Printing the Proclamation
The 1916 Proclamation of the Irish Republic has been called the most important document in Irish history, establishing the idea of equal rights across gender, fair labor practices, and conferring the right of self-governance from the provisional government to the people. It was based in part on a similar proclamation of independence issued by Robert Emmet during the 1803 Rebellion.
While its authorship is not known for certain, Pádraig Pearse is believed to have contributed the majority of the language of the Proclamation, with additional input from James Connolly and Thomas MacDonagh, particularly with respect to the document’s socialist passages.
Unsurprisingly, America is the only foreign country specifically mentioned in the Proclamation, which singles out Ireland’s “exiled children” in the U.S. as a primary body of support for the Rising, almost certainly a reference to Fenian leader John Devoy. A reference to Ireland’s “gallant allies in Europe” refers specifically to Germany, whose guns and ammunition were meant to land prior to the Rising but were captured. But beyond this, the Proclamation linked the Rising to all previous risings, claiming an inherited right to armed rebellion and a right to speak for the Irish people.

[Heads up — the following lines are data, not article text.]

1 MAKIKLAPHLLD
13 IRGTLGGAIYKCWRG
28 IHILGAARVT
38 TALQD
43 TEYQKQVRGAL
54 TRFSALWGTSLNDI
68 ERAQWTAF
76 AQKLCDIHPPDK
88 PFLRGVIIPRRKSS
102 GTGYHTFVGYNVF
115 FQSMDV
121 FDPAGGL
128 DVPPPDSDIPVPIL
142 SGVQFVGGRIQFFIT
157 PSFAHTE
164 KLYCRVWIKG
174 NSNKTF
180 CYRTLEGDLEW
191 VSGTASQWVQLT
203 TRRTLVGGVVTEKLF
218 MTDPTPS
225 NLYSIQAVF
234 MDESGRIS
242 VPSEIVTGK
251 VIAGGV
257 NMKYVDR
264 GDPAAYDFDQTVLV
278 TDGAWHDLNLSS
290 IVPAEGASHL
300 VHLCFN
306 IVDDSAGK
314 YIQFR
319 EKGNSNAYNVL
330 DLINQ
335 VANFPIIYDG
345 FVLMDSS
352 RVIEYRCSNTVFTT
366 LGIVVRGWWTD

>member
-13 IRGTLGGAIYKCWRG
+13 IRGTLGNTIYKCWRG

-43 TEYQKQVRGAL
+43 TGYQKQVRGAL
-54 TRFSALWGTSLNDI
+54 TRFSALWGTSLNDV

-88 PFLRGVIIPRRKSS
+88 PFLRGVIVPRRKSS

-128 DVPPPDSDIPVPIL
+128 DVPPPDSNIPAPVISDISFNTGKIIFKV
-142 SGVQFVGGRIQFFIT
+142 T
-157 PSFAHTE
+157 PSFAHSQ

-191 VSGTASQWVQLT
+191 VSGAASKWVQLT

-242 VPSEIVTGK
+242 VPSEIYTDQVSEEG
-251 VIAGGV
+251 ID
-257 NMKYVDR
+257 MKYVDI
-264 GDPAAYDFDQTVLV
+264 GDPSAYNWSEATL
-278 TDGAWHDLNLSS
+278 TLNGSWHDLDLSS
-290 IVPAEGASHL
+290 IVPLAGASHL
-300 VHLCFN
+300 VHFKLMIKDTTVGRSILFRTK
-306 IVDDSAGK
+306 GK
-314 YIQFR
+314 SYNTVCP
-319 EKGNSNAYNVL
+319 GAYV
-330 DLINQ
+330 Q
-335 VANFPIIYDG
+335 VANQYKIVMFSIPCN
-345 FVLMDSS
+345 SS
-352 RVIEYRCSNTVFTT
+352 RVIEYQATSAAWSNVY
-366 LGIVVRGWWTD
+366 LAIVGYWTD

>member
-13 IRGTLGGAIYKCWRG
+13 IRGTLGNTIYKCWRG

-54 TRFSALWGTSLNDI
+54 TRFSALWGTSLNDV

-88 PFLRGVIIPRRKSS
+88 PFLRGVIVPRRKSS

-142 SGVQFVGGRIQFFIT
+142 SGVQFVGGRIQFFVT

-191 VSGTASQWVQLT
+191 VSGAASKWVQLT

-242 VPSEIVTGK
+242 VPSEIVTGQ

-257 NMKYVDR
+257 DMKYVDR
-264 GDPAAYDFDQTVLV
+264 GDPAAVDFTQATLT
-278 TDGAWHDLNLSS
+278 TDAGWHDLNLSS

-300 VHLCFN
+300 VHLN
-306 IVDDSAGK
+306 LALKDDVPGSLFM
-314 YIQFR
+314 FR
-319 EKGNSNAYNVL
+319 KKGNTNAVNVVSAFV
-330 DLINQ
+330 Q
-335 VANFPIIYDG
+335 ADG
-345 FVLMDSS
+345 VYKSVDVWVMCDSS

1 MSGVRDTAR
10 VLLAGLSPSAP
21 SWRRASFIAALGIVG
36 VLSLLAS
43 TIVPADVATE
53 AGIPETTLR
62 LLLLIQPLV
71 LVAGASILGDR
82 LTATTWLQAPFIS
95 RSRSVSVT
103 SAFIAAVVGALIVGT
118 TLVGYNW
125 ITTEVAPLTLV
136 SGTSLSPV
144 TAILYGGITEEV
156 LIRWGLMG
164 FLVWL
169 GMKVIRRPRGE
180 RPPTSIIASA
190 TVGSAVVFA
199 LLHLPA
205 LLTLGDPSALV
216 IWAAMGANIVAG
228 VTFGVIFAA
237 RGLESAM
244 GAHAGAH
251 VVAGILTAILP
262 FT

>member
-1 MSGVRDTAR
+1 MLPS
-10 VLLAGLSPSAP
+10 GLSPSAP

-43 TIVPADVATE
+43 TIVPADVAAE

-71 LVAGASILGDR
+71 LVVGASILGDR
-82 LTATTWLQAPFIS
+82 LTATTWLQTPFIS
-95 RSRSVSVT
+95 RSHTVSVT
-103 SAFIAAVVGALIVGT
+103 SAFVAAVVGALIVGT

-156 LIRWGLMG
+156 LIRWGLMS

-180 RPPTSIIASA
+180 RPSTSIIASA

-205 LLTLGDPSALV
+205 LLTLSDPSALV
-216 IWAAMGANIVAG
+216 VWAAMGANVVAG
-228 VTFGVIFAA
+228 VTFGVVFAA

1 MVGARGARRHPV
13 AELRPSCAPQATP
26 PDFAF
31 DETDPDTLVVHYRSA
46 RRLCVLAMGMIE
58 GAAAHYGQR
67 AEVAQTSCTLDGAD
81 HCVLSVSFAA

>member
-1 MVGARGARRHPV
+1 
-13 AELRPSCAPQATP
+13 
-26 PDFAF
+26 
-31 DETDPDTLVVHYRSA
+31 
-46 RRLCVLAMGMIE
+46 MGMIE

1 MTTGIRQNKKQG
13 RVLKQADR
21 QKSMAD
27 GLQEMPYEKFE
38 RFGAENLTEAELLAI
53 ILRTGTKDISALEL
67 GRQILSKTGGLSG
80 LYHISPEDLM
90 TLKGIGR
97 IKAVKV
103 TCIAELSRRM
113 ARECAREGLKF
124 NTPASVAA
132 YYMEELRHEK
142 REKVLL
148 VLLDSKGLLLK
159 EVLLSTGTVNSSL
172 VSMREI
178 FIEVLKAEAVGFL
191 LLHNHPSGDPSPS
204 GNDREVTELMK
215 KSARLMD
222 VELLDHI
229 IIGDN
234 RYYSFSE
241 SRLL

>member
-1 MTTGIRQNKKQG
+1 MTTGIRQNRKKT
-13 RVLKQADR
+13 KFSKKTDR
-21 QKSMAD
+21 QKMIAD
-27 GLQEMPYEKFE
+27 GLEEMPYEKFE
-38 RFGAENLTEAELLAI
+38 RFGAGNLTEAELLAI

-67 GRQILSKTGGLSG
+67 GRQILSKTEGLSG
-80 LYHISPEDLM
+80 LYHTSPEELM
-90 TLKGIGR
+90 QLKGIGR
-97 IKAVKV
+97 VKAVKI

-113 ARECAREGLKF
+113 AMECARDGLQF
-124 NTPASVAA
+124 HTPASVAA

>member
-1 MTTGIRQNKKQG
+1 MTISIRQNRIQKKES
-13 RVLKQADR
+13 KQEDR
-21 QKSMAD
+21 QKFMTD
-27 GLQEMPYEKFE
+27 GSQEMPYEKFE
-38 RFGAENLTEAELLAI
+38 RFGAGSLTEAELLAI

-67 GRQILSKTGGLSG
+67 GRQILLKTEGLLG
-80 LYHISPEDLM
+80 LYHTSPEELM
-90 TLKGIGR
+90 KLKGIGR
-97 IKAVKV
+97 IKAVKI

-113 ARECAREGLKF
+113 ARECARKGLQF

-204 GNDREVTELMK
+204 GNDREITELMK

The drafting of the Proclamation was one of the final tasks of the Irish Republican Brotherhood Military Council.
According to Tom Clarke’s wife, Pearse was asked to submit a draft of the Proclamation to the I.R.B. Military Council on the Tuesday before Easter Monday for final approval, where additional council members weighed in to finalize the language. Once the language was final, a master copy was given to printers to hold until Easter Sunday, when the full print run would be completed.
The actual printing of the Proclamation was done in the basement of Liberty Hall on what was even then an antique printing press. The document, printed on 30 x 20 inch poster paper, had to be run off in two passes, because there were not enough typesetting letters to cover the entire text. This accounts for the discrepancy in ink shade between the top and bottom half of the original documents. Indeed, the Proclamation was printed in such a rush that when British troops raided Liberty Hall, they still found the typeset in the printer for the lower half, and many printed off these half-pages as souvenirs.
Of the roughly 1,000 original copies that were printed on Easter Sunday, less than 50 remain. ♦